Bushehr went critical. According to industry news outlets, the Iranian nuclear reactor project was finally completed on May 8, 2011 — 36 years after the first shovel hit the ground. The historic event closely followed the first grid connection, on May 3, of the second unit of the Chinese Ling Ao II nuclear plant. And on March 14, only three days after the Fukushima crisis began, and without any publicity, the Pakistani Chasnupp-2 reactor generated its first power.
These milestones suggest that it is business as usual in the nuclear world, despite the ongoing Japanese crisis. But are projects still lining up, investors eager to engage, politicians convinced, and public opinion in favor of continued nuclear energy development? Where does the industry stand today? And how does the current situation compare with life before Fukushima?
The first global analysis of the state of the industry before and after the Japanese drama began shows that the industry was having difficulties before Fukushima hit the news and that political reactions to Fukushima were surprisingly fast and deep in a number of countries.
The accident came where few expected it to happen. On March 11, triggered by the largest earthquake in the nation's history, a nuclear catastrophe of yet unknown proportions started unfolding in the world's preeminent high-tech country: Japan. Analysts at Swiss-based investment bank UBS summarized the situation in early April 2011: "At Fukushima, four reactors have been out of control for weeks — casting doubt on whether even an advanced economy can master nuclear safety … . We believe the Fukushima accident was the most serious ever for the credibility of nuclear power."
After months of uncertainty, the seemingly endless patience of the Japanese people is eroding. Tens of thousands of evacuees are waiting for clear information about when, if ever, they can return home. Dogs and cows that were left behind wander along empty roads. Measurements taken as far as 50 kilometers (30 miles) from the Fukushima plant show extremely high levels of radiation at schools outside the evacuation zone. People don't know what they can safely eat or drink.
Prior to the events in Japan, it appeared that the international nuclear industry had successfully overcome the "Chernobyl syndrome." The 1986 disaster and its horrific consequences were largely forgotten, downplayed, or ignored. In December 2010, the oldest Ukrainian reactor, Rovno-1, was granted a 20-year lifetime extension, and by 2030 the country projected a doubling of its installed nuclear capacity. Belarus plans to enter into an agreement with Russia to build its first nuclear power plant. And Russia officially has 11 reactors under construction, second only to China.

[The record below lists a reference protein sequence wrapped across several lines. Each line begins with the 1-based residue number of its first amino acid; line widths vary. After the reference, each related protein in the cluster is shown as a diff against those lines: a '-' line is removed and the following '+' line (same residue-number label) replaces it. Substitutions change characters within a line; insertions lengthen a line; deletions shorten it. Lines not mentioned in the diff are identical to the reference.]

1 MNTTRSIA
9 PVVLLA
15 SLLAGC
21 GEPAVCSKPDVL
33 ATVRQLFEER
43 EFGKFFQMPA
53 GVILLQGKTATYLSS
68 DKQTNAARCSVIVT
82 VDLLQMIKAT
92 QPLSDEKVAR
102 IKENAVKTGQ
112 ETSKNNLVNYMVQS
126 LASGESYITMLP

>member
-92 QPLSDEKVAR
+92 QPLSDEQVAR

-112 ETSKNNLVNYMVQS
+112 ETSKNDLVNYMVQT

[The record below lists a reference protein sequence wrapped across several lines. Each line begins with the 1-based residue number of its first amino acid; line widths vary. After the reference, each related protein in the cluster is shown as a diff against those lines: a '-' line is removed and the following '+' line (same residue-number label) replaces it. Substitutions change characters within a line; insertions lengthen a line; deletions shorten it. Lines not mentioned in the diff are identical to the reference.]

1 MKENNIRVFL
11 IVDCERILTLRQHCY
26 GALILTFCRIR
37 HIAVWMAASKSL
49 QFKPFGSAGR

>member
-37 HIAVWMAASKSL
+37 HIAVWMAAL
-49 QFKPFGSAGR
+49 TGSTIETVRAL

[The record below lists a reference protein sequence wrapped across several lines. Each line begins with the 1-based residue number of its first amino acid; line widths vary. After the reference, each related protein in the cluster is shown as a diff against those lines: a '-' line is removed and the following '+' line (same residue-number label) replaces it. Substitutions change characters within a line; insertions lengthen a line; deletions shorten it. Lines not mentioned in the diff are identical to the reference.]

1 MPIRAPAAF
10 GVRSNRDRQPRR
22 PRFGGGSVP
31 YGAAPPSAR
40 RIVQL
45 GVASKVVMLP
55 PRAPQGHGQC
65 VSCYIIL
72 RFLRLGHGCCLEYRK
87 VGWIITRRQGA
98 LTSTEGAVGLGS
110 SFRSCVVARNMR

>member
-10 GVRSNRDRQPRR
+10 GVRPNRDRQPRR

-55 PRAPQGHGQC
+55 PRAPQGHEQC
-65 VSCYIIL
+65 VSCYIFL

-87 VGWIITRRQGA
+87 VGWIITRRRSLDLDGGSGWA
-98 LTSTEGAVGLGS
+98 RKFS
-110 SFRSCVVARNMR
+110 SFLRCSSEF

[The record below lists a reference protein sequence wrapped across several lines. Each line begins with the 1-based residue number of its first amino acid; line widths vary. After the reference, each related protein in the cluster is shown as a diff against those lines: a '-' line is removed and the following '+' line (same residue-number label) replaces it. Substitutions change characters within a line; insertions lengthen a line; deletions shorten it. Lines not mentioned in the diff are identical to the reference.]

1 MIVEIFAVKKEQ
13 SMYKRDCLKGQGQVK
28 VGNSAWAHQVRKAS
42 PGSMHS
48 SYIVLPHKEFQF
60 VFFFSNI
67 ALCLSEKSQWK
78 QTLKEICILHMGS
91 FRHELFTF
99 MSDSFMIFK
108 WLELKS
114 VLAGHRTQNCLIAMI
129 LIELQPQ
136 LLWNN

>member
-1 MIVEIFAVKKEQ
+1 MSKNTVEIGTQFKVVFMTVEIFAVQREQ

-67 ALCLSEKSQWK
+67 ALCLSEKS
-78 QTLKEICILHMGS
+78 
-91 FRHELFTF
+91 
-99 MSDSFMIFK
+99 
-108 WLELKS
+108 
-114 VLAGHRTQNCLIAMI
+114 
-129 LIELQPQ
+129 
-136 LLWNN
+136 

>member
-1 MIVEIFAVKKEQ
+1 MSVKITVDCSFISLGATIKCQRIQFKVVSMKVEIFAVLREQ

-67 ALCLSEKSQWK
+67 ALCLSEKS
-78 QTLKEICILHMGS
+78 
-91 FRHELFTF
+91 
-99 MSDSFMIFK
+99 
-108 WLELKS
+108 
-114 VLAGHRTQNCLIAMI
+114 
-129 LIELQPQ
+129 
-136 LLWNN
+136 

According to the International Atomic Energy Agency (IAEA), "some 60 countries have turned to the IAEA for guidance" as they consider introducing nuclear power. One IAEA expert estimates that "probably 11 or 12 countries … are actively developing the infrastructure for a nuclear power program." Today there are more units under construction worldwide than in any year since 1988 (except for 2010). Fifteen projects broke ground in 2010 — more than in any year since the Chernobyl disaster. Is this, finally, the "nuclear renaissance" that the industry has been heralding for the past decade?
The answer is no. Construction starts aside, many industry status indicators are on a negative trend. As of 2010, a total of 30 countries were operating nuclear fission reactors for energy purposes — one fewer than in previous years. Lithuania became the third country ever to revert to "non-nuclear energy" status, following Italy, which abandoned nuclear power after Chernobyl, and Kazakhstan, which shut down its only reactor in 1999.
Nuclear production briefly increased to a worldwide total of 2,630 terawatt-hours (TWh or billion kilowatt-hours) of electricity in 2010, a gain of 2.8 percent over the preceding year. Before that, however, production had fallen for three years in a row, with nuclear power plants generating 103 TWh (or nearly 4 percent) less electricity in 2009 than in 2006. Production in 2010 was practically identical to production in 2005, and production in 2011 will undoubtedly be lower.
The full contents of this article are available in the July/August issue of the Bulletin of the Atomic Scientists and can be found here. This article is drawn from the annual World Nuclear Status Report.
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